Let’s be clear and honest: There is no legal relationship between approval ratings and impeachment. But we can imagine that even if there was — the left is missing a very important factor. Trump’s overall approval rating is abysmal. It’s currently hovering around 35%. But that is just an overall approval rating. It’s the approval rating of Republicans that’s worth looking at.

Among Republicans, Trump’s approval rating is close to 80%. He has an overwhelming amount of support coming from his constituency, and there is no indication the right-wing sector of the public is remotely beginning to turn on their President. There is also no indication that the formal authorities within the Republican party — no matter what information is revealed about about Donald Trump — have any intention of initiating or carrying out the impeachment process. No indication at all.

In fact, it is laughable to think that the Republican Party can be convinced to stop Donald Trump. Correction, it would be laughable if hundreds of millions of lives, our global security and the entire nation wasn’t on the line right now. Which it is. In this case, this assertion is strategically inappropriate and politically negligent. The Republicans will not impeach Trump.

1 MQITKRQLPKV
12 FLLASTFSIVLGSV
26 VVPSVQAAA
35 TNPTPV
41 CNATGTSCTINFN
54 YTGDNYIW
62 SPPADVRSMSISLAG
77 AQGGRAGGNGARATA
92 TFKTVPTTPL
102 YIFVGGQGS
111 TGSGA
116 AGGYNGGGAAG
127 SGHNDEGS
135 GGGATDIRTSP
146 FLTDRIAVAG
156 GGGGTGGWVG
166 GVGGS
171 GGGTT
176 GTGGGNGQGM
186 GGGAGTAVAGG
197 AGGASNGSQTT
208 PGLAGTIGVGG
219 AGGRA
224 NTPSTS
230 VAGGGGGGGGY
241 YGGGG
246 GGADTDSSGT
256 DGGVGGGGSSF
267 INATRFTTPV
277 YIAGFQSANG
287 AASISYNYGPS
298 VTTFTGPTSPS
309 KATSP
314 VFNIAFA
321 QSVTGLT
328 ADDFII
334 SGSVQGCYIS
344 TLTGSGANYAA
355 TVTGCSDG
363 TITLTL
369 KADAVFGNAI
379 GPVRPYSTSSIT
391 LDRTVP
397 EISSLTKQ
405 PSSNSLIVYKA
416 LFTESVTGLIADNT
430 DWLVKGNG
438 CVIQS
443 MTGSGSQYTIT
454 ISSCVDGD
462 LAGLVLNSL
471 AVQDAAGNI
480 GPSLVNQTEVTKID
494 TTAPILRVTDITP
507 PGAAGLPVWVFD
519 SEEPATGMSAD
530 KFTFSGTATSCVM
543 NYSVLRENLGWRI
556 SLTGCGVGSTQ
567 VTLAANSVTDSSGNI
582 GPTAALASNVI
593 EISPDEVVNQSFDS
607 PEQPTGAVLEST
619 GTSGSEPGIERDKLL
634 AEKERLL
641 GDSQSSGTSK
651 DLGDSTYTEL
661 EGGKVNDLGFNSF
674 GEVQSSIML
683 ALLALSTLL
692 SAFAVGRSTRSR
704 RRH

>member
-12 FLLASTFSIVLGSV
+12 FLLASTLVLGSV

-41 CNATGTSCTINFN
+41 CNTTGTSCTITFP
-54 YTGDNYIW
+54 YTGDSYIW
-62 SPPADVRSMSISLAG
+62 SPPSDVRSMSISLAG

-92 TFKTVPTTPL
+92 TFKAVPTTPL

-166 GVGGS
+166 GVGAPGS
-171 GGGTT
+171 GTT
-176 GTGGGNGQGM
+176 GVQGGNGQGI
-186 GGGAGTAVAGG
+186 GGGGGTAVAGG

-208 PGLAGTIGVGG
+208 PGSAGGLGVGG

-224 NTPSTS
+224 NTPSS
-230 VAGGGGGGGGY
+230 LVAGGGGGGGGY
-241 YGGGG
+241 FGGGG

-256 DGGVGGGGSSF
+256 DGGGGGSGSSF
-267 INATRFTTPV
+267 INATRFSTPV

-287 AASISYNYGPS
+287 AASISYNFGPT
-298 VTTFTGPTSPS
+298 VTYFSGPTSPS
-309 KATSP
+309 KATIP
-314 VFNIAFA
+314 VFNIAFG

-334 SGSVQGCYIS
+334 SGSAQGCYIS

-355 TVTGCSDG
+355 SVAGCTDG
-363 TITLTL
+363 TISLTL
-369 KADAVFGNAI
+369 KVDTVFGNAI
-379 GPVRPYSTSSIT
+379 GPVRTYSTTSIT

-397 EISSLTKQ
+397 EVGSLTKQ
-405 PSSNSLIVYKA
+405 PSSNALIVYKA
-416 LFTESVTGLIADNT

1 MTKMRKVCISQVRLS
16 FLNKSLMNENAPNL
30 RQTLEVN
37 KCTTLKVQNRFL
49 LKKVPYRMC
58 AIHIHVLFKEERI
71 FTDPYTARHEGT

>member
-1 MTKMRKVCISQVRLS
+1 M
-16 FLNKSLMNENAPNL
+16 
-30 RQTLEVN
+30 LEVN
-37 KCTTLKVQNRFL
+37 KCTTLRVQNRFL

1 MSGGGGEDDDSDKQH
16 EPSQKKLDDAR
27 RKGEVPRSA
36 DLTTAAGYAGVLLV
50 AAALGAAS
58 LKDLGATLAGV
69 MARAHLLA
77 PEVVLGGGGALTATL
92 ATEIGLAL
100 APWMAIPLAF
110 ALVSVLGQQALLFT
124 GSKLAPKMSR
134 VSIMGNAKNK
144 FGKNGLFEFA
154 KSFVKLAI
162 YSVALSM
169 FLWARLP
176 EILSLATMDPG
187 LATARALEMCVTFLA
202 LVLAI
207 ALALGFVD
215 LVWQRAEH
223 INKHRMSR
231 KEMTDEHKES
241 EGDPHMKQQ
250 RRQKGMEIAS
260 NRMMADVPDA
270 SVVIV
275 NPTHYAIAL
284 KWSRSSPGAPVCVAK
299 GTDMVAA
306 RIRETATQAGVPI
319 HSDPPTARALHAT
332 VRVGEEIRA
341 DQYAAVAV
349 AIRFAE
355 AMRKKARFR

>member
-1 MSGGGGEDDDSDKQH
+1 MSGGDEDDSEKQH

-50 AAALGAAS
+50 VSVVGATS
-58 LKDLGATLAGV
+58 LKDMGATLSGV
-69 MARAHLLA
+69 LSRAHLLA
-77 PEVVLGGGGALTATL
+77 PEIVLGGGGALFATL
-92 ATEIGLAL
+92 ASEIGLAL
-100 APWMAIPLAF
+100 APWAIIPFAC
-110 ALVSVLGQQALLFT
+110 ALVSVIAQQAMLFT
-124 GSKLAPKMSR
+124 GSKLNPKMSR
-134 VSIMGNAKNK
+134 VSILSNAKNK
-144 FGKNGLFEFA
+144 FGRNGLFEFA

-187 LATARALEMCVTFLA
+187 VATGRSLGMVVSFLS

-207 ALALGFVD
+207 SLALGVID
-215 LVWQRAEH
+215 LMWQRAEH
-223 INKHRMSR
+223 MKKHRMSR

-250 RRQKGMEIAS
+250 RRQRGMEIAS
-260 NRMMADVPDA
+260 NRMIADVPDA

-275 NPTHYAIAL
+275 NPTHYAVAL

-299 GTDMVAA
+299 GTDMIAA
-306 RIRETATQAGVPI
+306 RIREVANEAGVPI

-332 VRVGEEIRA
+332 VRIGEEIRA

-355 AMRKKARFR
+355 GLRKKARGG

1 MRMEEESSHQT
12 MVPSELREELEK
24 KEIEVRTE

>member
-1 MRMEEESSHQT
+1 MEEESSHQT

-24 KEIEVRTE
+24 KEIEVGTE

There is no legal, non-violent way to remove Trump without Congress. Not one. As long as the Republicans control Congress, Trump will control the United States.

I repeat: As long as the Republicans control Congress, Trump will not be impeached.

So, despite the anger and frustration and urgency we all feel — the only way to stop Trump is to dig in and do the real work needed for the Democratic party to take Congress. And the only way to do that is to stop focusing on weekly “smoking gun” legal theories and start mobilizing for the 2018 Midterm Elections.

While the left has wasted a year of resistance on phone calls and marches to the moral high ground, the Republican Party has been legally and political advancing a very effective strategy to maintain their authority to advance their agenda. Elections are central to this strategy.

The Republicans are attacking special elections and mid-terms with full force — and they are winning. Meanwhile, the left is making phone calls and cardboard signs and missing almost every opportunity available to counter the Trump Administration and the Republican Party.

That is not to say protest isn’t necessary. When used properly, it is vital to reform. I write and speak on this topic often. But protest doesn’t win back elections. It doesn’t take back Congress. And it can’t impeach Trump.

If we want to impeach Trump, we have to take Congress. If we want to impeach Trump, we have to focus on elections. If we want to impeach Trump, we need to start mobilizing immediately. We’ve already lost a year. We don’t have any more time to waste. We have a Congress to overturn and an President to impeach. Then we can pop some bottles and plenty of corn kernels.